United States President Joseph Biden Monday called on his Russian colleague Vladimir Putin to step back from provocative actions during a news conference at the NATO headquarters in Brussels.
With his presence at the Summit, Biden renewed his country's commitment to the 30-nation alliance, neglected during the four years of the Donald Trump administration. “I just want all of Europe to know that the United States is there,” Biden said. “The United States is there.”
The US leader is to meet with Putin Wednesday in Geneva. “I’m going to make clear to President Putin that there are areas where we can cooperate if he chooses.” But “if he chooses not to cooperate and acts in a way that he has in the past relative to cybersecurity and other activities, then we will respond, we will respond in kind.”
The issue of China was also discussed at the NATO summit. NATO leaders declared China a constant security challenge and said the Chinese are working to undermine global order, a message which was aligned with Biden’s plans to confront Beijing on trade, military and human rights practices. The NATO leaders said in a statement that China’s goals and “assertive behaviour present systemic challenges to the rules-based international order and areas relevant to alliance security.” They also expressed concern about what they said were China's “coercive policies,” the opaque ways it is modernizing its armed forces and its use of disinformation.
The NATO declaration also addressed Russia's aggressive military activities and its snap wargames near the alliance's borders as well as repeated violations of their airspace by Russian aircraft. Russia was also said to have ramped up “hybrid” actions against member countries by attempts to interfere in elections, by political and economic intimidation, by disinformation campaigns and “malicious cyber activities” and no return to business as usual could be achieved “until Russia demonstrates compliance with international law and its international obligations and responsibilities.”
The North Atlantic Treaty Organization is an alliance of European and North American countries formed after World War II as a bulwark against Soviet aggression. The new Brussels communique states plainly that the NATO nations “will engage China with a view to defending the security interests of the alliance.”
Biden arrived at the NATO summit after three days of consulting with Group of Seven allies in England, where he successfully pushed for a G-7 declaration that called out forced labour practices and other human rights violations impacting Uyghur Muslims and other ethnic minorities in China's western Xinjiang province.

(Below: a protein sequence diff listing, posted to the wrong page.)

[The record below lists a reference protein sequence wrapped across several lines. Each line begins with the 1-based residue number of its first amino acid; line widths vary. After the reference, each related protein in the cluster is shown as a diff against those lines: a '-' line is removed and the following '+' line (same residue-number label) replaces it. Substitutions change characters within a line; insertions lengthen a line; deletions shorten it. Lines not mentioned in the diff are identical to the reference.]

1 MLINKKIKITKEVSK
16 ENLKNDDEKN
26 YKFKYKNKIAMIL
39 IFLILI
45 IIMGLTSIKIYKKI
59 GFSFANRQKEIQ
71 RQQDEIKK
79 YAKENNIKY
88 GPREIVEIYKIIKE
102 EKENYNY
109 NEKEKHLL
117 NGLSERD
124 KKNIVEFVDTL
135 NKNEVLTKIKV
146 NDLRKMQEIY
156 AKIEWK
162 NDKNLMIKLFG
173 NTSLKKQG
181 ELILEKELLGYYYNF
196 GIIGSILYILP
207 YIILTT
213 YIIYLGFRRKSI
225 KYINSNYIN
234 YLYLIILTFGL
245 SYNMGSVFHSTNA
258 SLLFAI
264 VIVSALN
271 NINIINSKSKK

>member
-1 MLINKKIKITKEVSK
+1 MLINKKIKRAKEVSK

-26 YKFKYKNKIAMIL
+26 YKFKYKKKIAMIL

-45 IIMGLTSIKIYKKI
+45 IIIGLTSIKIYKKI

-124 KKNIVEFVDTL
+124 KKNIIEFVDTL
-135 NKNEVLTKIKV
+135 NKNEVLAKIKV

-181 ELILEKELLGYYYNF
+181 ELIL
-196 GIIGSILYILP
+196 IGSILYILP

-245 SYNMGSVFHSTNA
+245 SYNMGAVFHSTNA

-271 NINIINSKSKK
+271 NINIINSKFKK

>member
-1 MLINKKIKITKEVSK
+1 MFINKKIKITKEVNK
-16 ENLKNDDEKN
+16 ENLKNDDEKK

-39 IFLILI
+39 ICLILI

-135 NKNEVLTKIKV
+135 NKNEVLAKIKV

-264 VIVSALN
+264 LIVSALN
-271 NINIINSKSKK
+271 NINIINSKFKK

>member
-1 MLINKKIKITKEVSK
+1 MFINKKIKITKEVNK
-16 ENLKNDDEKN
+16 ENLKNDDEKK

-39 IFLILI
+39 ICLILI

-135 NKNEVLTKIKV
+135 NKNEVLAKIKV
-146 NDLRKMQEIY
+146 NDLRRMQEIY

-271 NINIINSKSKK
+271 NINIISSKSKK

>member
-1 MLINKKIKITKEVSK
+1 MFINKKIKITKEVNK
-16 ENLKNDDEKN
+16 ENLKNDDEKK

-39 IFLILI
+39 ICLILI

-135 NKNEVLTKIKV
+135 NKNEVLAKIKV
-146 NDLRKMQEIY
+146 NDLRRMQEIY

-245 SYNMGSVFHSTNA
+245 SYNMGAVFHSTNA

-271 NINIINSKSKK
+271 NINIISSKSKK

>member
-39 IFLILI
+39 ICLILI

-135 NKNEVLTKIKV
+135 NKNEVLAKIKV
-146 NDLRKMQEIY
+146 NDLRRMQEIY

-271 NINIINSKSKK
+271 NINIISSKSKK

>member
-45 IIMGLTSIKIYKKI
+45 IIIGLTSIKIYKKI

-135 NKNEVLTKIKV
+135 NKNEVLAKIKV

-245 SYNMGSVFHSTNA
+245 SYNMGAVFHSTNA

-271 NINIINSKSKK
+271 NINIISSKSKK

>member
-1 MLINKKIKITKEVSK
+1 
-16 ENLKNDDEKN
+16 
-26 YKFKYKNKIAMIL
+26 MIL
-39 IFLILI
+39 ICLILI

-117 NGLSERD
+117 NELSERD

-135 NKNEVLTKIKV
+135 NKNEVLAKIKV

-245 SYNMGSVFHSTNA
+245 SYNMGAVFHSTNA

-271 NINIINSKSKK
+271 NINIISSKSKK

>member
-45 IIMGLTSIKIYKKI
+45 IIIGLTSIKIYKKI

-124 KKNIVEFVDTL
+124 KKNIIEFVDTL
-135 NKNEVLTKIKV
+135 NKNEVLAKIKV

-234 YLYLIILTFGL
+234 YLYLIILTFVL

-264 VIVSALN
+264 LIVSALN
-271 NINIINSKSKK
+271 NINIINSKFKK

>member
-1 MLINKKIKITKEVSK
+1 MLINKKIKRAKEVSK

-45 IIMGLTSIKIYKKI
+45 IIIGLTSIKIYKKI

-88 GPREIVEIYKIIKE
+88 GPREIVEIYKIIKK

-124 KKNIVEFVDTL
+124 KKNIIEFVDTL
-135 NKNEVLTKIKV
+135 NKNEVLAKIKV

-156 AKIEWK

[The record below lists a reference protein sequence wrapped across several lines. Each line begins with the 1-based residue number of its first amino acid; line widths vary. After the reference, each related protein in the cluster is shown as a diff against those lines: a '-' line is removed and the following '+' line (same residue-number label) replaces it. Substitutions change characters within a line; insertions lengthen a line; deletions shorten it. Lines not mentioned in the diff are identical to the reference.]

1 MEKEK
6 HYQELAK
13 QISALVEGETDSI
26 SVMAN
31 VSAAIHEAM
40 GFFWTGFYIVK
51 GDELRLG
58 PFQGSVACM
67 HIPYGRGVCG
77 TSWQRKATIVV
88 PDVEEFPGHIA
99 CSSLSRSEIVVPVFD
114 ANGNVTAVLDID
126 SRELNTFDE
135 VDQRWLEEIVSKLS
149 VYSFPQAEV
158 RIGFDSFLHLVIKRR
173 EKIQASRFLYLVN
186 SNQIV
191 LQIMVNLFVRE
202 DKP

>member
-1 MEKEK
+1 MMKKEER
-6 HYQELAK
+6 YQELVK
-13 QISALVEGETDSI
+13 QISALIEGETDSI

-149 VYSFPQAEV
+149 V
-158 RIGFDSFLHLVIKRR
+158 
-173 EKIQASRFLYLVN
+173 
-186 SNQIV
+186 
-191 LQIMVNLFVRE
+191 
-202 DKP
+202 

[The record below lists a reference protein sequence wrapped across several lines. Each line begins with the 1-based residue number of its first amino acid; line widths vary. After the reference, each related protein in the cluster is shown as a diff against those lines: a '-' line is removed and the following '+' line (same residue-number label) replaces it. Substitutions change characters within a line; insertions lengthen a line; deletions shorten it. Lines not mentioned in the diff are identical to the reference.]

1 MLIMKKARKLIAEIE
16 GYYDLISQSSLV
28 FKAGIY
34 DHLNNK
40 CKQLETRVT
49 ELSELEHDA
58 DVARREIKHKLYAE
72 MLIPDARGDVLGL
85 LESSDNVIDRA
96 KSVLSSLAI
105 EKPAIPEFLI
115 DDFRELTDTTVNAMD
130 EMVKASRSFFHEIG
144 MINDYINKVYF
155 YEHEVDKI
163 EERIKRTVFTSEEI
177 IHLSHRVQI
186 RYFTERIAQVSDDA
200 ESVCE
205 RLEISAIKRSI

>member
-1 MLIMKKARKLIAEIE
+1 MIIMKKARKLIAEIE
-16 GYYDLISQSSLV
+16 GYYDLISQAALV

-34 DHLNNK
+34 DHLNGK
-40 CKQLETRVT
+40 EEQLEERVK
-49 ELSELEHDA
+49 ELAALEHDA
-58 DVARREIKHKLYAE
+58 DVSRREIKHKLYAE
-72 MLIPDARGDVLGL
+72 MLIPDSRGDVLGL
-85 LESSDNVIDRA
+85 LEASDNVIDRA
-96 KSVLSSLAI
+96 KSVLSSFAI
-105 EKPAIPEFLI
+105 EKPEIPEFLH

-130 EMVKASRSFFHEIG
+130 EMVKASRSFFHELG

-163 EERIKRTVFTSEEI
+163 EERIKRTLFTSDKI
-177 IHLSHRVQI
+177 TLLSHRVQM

German Chancellor Angela Merkel said NATO’s decision to name China as a threat “shouldn’t be overstated” because Beijing, like Russia, is also a partner in some areas. China is Germany's top trading partner, and she said it is important to “find the right balance.”
NATO Secretary-General Jens Stoltenberg said the meeting comes at a pivotal time for NATO, and previewed discussions on the threats both Russia and China pose. “I think that the Allied leaders look forward to consulting with you ahead of the meeting with President Putin, Stoltenberg said, referring to Biden’s meeting on June 16 with Russian President Vladimir Putin in Geneva, while adding that allies would also address China. “We all recognize that China’s heavy investments in military capabilities, continued coercive behaviour, and their growing influence matters for our security,” Stoltenberg said. “And we need to respond to that as an Alliance.”
“A strong NATO is good for Europe, but it is also good for America,” Stoltenberg added. Biden agreed: “It’s very good for America; it’s essential for America.”
France's President Emmanuel Macron urged the alliance not to let China distract it from what he saw as more pressing issues facing NATO, including the fight against terrorism and security issues related to Russia. “I think it is very important not to scatter our efforts and not to have biases in our relation to China, Macron said.
The Chinese Embassy to the United Kingdom on Monday issued a statement saying the G-7 communique “deliberately slandered China and arbitrarily interfered in China’s internal affairs.” There was no immediate reaction from the Chinese government to the new NATO statement.
Belgian Prime Minister Alexander de Croo said Biden’s presence “emphasizes the renewal of the transatlantic partnership. De Croo said NATO allies were looking to get beyond four stormy years with Trump and infighting among member countries. “I think now we are ready to turn the page, De Croo said.
The organization declared in 2014 that a cyber attack could be met by a collective response by all 30 member countries, and on Monday they said that “the impact of significant malicious cumulative cyber activities might, in certain circumstances, be considered as amounting to an armed attack.”
Biden also met with Turkey's President Recep Tayyip Erdogan, on the summit sidelines. Biden has known Erdogan for years, but their relationship has frequently been contentious. Biden, during his campaign, drew ire from Turkish officials when he described Erdogan as an “autocrat. In April, Biden infuriated Ankara by declaring that the Ottoman-era mass killing and deportations of Armenians was “genocide — a term that US presidents have avoided using.